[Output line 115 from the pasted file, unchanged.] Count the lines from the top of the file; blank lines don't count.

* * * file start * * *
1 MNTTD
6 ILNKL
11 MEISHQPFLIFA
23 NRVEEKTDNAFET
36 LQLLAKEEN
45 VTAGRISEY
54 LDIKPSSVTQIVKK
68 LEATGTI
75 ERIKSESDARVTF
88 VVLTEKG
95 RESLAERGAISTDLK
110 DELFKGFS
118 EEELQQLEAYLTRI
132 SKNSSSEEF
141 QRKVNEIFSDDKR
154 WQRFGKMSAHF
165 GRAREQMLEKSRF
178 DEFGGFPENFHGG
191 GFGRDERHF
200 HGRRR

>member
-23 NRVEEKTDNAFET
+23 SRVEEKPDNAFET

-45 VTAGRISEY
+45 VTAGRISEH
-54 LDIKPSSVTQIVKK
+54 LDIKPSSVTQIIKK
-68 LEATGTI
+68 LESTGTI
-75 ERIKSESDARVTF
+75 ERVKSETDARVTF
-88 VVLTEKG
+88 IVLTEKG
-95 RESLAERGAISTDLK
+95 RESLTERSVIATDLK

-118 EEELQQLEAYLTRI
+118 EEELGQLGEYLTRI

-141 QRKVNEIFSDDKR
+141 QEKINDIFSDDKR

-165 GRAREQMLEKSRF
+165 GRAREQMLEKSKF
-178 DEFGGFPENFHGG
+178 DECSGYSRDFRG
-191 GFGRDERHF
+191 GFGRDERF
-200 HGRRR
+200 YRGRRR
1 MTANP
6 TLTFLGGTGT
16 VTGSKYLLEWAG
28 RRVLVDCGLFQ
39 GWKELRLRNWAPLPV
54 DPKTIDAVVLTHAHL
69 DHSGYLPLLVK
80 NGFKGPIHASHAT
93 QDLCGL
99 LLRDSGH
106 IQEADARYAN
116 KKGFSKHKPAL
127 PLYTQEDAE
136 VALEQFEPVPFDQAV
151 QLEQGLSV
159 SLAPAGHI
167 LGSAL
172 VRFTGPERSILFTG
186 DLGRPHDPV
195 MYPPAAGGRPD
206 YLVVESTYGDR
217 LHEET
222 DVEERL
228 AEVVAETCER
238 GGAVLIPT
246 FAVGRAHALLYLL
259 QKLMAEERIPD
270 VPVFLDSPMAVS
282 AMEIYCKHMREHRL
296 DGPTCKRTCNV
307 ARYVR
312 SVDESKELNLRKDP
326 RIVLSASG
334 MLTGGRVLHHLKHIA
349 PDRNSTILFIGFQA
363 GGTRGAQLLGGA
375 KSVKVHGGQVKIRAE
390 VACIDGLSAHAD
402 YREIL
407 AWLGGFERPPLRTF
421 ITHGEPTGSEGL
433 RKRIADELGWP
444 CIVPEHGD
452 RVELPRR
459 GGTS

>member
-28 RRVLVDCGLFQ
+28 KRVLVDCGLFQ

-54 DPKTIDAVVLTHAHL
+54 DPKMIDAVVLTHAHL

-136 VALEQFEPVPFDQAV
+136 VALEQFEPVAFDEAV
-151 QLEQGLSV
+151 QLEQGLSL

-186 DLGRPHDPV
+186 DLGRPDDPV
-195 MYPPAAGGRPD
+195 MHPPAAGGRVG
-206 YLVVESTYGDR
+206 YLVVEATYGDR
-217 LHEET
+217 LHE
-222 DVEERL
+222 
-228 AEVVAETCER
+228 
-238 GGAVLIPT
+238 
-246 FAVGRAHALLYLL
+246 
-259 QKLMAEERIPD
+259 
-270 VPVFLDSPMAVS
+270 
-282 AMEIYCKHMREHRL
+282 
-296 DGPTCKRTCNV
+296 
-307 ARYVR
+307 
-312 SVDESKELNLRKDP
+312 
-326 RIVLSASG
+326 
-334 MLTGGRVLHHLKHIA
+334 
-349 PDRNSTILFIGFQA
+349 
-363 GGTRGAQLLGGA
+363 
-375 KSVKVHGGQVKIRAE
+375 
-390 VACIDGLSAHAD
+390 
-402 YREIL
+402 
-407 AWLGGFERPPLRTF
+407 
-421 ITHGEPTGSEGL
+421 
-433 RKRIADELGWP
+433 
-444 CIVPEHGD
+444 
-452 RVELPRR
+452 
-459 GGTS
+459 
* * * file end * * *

+238 